Earlier this month, the Beijing Aerospace Control Centre said that Jade Rabbit, also known as Yutu, had successfully explored the surface of the moon with its mechanical arm.

The malfunction emerged before the rover entered its scheduled dormancy period on Saturday, Xinhua reported, citing the State Administration of Science, Technology and Industry for National Defence (SASTIND).

Chinese Moon rover Jade Rabbit is in trouble after experiencing a mechanical control abnormality

Chinese Moon rover Jade Rabbit is in trouble after experiencing a mechanical control abnormality

Scientists were organizing repairs, the news agency added, without providing further details.

The rover was due to become dormant for 14 days during the lunar night, when there would be no sunlight to power the rover’s solar panel, reports said.

Xinhua said the news of the rover’s troubles had generated extensive discussion on Chinese social media.

“People not only hailed the authority’s openness to the accident, but also expressed concern,” it said.

On Sina Weibo, China’s largest microblog provider, users began tagging their posts with the hash tag “#hang in there Jade Rabbit”.

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Chinese rover Jade Rabbit has driven off its landing module and on to the Moon’s surface.

The robotic vehicle rolled down a ramp lowered by the lander and on to the volcanic plain known as Sinus Iridum.

Earlier on Saturday, the landing module containing the rover fired its thrusters to perform the first soft landing on the Moon since 1976.

The touchdown in the Moon’s northern hemisphere marks the latest step in China’s ambitious space programme.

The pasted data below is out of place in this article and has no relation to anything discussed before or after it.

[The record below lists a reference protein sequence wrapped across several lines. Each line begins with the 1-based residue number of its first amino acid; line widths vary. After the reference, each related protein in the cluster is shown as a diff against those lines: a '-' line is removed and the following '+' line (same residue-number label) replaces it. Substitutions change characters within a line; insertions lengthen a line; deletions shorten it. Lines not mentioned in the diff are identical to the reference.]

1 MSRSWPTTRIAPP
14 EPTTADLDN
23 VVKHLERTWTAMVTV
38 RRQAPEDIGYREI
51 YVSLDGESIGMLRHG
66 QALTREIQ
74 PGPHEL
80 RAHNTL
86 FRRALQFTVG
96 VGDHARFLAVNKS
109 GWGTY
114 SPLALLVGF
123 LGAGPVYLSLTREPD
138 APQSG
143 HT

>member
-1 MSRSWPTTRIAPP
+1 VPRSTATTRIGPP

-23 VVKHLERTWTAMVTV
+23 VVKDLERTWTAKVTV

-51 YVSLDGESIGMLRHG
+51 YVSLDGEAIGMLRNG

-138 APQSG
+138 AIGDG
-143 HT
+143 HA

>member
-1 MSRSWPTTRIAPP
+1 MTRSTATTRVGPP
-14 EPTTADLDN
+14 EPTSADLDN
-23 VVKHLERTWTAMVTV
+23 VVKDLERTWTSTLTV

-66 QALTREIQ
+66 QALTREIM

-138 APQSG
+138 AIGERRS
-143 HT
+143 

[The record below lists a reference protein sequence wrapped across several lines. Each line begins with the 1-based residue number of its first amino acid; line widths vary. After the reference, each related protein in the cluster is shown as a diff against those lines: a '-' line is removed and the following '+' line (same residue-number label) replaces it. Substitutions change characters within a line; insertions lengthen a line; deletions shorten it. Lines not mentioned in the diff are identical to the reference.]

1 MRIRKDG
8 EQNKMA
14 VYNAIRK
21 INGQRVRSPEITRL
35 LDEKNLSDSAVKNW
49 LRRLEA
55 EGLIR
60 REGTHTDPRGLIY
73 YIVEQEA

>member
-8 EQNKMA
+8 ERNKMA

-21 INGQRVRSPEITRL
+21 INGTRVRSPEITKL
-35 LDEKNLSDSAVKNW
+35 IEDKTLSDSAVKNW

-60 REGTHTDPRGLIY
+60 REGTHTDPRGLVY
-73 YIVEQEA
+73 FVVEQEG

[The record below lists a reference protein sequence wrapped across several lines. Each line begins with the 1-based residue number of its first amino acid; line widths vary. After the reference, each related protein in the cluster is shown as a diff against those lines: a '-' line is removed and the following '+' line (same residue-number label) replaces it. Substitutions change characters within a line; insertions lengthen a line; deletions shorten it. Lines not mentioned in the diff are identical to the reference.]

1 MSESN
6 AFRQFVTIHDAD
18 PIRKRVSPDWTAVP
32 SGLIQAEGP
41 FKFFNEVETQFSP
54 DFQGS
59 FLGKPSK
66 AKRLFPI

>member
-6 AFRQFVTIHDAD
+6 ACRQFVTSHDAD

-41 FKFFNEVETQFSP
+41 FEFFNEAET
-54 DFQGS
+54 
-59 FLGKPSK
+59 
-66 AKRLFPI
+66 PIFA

The lander will operate there for a year, while the rover is expected to work for some three months.

Jade Rabbit’s touchdown in the Moon's northern hemisphere marks the latest step in China's ambitious space programme

Jade Rabbit’s touchdown in the Moon’s northern hemisphere marks the latest step in China’s ambitious space programme

The Chang’e-3 mission landed some 12 days after being launched atop a Chinese-developed Long March 3B rocket from Xichang in the country’s south.

Xinhua news agency reported that the craft began its descent just after 21:00 Beijing time, touching down in Sinus Iridum (the Bay of Rainbows) 11 minutes later.

Chang’e-3 is the third unmanned rover mission to touch down on the lunar surface, and the first to go there in more than 40 years. The last was an 1,900lb Soviet vehicle known as Lunokhod-2, which was kept warm by polonium-210.

But the six-wheeled Chinese vehicle carries a more sophisticated payload, including ground-penetrating radar which will gather measurements of the lunar soil and crust.

The 260 lb Jade Rabbit rover can reportedly climb slopes of up to 30 degrees and travel at 660ft per hour.

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China has launched its first lunar rover mission to space.

The Chang’e-3 mission blasted off from Xichang in the south at 01:30 Monday local time (17:30 GMT Sunday).

The Long March rocket’s payload includes a landing module and a six-wheeled robotic rover Yutu (Jade Rabbit).

The mission should land in the Moon’s northern hemisphere in mid-December.

Chinese state TV carried live pictures of the launch of the Chinese-developed Long March 3B rocket carrying the lunar probe.

This will be the third robotic rover mission to land on the lunar surface, but the Chinese vehicle carries a more sophisticated payload, including ground-penetrating radar which will gather measurements of the lunar soil and crust.